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Hooked Rugs

No one is sure who made the first hooked rugs, but most historians think it was the Vikings. We do know that in the early 19th century, floormats were made in the United States from 9-inch-long pieces of yarn leftover from machines that made rugs.

The first rugs to interest U.S. collectors were made at Grenfell Mission, a philanthropic organization founded in 1892 to help residents of Labrador and Newfoundland, Canada. In the 1920s and 1930s, they de-veloped a cottage industry to make and sell handicrafts. Items included knitted goods and hooked rugs from donated dyed silk stockings, and later flannelette, wool, and burlap. The rugs had artists’ scenes of Lab-rador and were sold in retail shops in the U.S. and England. Grenfell rugs are now prized by collectors.

By 1940, rug making had become an art form, not just a job for the poor. Artists and amateurs made hooked rugs to use or sell. This hooked rug pictures a map of the United States. On the back it reads, “For Peter Stone on his 5th birthday November 10, 1940, with Carlo’s love.” Perfect provenance. It sold at a Cowan’s auction for $469.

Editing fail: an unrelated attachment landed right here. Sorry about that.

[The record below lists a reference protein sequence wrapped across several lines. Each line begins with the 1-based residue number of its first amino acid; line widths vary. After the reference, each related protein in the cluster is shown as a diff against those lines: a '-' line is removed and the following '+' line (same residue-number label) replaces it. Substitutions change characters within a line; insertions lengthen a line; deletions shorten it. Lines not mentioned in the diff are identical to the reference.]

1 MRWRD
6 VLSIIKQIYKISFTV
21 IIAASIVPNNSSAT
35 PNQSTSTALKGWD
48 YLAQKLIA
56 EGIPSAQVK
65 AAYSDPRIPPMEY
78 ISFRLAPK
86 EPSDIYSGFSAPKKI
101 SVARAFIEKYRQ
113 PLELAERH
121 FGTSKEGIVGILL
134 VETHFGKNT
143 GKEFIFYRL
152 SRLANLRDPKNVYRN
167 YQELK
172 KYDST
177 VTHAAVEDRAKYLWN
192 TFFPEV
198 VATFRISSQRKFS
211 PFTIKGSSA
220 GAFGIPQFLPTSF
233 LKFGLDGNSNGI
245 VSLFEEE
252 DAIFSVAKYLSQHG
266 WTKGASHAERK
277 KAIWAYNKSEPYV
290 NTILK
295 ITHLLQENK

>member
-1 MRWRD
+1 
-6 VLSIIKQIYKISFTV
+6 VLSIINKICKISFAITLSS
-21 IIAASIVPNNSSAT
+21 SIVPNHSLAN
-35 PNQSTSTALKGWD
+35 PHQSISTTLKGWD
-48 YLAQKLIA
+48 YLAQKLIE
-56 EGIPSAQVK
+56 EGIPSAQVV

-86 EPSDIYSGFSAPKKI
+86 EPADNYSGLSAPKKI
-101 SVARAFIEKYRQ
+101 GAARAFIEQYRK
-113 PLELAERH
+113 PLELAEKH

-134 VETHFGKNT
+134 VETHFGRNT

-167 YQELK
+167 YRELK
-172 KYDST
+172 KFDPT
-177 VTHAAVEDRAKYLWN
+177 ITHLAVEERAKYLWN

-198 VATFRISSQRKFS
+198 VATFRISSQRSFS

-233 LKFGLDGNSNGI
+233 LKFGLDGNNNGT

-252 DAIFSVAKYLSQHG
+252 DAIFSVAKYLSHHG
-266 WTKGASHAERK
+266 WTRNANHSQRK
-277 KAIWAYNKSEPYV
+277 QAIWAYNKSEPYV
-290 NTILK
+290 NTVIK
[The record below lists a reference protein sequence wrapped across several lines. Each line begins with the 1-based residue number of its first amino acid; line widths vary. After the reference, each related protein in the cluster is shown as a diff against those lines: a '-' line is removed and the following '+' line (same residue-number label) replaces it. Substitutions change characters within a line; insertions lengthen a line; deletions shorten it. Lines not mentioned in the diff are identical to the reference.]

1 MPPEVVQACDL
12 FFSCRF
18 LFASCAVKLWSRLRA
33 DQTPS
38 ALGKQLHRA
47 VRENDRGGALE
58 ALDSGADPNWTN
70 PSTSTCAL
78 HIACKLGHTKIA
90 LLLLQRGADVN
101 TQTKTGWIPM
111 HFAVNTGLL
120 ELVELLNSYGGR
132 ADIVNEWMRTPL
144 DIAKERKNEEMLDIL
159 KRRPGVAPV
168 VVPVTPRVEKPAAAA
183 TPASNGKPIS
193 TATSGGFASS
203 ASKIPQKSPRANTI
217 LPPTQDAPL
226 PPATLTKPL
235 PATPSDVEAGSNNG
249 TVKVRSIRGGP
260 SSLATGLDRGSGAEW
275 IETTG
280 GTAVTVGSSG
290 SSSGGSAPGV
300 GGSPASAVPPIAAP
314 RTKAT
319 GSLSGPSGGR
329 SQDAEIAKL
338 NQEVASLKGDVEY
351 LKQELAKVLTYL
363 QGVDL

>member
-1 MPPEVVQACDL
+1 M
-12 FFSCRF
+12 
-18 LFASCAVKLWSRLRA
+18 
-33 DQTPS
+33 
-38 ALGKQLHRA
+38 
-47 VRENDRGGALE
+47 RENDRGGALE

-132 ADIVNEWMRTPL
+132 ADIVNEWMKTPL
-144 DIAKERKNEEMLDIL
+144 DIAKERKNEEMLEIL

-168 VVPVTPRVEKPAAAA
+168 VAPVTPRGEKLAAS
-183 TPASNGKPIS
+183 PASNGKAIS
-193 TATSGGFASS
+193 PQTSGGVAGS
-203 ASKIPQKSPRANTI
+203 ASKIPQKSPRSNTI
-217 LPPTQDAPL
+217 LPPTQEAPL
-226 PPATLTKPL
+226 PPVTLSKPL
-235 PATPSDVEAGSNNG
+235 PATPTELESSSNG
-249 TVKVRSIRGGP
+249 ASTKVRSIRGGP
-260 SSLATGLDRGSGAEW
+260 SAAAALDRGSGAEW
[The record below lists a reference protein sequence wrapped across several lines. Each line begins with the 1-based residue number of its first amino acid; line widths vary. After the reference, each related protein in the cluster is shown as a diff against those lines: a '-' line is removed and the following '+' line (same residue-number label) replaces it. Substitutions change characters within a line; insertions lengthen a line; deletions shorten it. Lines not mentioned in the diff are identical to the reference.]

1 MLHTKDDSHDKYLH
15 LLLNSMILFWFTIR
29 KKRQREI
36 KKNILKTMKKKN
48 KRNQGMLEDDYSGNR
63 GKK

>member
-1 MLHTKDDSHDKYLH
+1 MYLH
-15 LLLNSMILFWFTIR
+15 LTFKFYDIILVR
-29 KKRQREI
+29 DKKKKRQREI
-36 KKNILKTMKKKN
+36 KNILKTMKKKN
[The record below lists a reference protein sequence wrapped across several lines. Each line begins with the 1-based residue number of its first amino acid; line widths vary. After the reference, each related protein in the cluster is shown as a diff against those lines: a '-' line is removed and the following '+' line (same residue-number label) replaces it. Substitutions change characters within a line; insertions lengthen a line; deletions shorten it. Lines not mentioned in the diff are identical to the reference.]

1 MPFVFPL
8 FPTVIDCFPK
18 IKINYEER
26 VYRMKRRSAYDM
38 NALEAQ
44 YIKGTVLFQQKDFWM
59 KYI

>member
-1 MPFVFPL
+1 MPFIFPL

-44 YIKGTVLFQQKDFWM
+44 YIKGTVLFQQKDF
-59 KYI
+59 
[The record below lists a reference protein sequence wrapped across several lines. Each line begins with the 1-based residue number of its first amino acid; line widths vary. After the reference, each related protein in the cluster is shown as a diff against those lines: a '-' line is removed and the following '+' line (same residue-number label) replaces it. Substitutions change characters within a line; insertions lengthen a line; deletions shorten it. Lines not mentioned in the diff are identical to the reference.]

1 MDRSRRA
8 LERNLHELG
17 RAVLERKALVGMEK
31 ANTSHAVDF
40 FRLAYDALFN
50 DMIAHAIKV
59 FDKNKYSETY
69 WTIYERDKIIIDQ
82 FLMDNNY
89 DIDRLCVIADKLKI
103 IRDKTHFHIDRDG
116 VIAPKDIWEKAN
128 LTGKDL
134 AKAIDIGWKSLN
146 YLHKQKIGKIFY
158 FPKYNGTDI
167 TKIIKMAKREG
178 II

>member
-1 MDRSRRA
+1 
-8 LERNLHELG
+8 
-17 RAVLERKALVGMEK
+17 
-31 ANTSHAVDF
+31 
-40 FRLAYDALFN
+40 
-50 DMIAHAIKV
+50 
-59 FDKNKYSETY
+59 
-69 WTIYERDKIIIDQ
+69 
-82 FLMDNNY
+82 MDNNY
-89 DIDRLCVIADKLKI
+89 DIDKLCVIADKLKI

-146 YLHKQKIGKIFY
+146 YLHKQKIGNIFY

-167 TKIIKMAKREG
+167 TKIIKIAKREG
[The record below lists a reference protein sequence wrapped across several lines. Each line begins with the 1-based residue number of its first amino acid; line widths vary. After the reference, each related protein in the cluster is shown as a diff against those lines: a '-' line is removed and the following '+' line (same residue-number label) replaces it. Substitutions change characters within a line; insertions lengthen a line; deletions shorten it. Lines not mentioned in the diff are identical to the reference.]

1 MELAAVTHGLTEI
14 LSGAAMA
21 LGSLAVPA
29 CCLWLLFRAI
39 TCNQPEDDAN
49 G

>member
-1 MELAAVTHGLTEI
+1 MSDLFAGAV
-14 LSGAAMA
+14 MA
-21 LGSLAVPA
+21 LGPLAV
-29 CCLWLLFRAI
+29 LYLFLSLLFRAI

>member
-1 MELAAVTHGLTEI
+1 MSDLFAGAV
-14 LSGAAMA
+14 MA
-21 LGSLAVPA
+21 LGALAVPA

Q: I found an old serving tray in a resale shop that caught my eye. It is handpainted with flowers and leaves. There is a lot of gold detail. It looks old. The saleswoman said it was toleware. What is that?

A: Toleware is painted tinware, usually with a black varnished background and designs painted on by hand or stenciled. It is correct to call any painted tin-plated sheet metal painted tin. Tin was painted to protect it from rust as well as to make it attractive. Toleware made before the 19th century was often called japanned ware.

The designs were sometimes inspired by Japanese lacquer ware. Toleware prices depend on the design and whether there is rust or paint loss. It is very popular today and a tray can sell for $200 or more. There is also toleware with a red background.

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